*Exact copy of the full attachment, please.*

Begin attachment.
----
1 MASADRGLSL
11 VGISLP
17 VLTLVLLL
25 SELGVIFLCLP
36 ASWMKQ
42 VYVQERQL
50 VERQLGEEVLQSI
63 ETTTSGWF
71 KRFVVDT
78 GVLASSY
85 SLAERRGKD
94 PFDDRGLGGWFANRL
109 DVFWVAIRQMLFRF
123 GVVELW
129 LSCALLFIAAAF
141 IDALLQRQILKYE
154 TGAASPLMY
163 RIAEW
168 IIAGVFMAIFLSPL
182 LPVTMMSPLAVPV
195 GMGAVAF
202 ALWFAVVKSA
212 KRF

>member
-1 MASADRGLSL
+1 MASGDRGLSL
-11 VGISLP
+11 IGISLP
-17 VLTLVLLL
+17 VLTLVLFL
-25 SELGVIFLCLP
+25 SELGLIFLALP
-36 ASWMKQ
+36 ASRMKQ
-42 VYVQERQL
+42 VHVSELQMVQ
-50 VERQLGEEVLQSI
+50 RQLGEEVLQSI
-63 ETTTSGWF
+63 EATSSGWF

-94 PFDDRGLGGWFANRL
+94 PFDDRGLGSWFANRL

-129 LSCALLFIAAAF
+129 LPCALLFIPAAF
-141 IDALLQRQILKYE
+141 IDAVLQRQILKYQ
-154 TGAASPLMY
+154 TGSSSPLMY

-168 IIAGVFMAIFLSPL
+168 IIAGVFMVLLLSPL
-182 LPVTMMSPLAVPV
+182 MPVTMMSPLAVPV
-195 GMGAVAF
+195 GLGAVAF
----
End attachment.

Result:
1 MASADRGLSL
11 VGISLP
17 VLTLVLLL
25 SELGVIFLCLP
36 ASWMKQ
42 VYVQERQL
50 VERQLGEEVLQSI
63 ETTTSGWF
71 KRFVVDT
78 GVLASSY
85 SLAERRGKD
94 PFDDRGLGGWFANRL
109 DVFWVAIRQMLFRF
123 GVVELW
129 LSCALLFIAAAF
141 IDALLQRQILKYE
154 TGAASPLMY
163 RIAEW
168 IIAGVFMAIFLSPL
182 LPVTMMSPLAVPV
195 GMGAVAF
202 ALWFAVVKSA
212 KRF

>member
-1 MASADRGLSL
+1 MASGDRGLSL
-11 VGISLP
+11 IGISLP
-17 VLTLVLLL
+17 VLTLVLFL
-25 SELGVIFLCLP
+25 SELGLIFLALP
-36 ASWMKQ
+36 ASRMKQ
-42 VYVQERQL
+42 VHVSELQMVQ
-50 VERQLGEEVLQSI
+50 RQLGEEVLQSI
-63 ETTTSGWF
+63 EATSSGWF

-94 PFDDRGLGGWFANRL
+94 PFDDRGLGSWFANRL

-129 LSCALLFIAAAF
+129 LPCALLFIPAAF
-141 IDALLQRQILKYE
+141 IDAVLQRQILKYQ
-154 TGAASPLMY
+154 TGSSSPLMY

-168 IIAGVFMAIFLSPL
+168 IIAGVFMVLLLSPL
-182 LPVTMMSPLAVPV
+182 MPVTMMSPLAVPV
-195 GMGAVAF
+195 GLGAVAF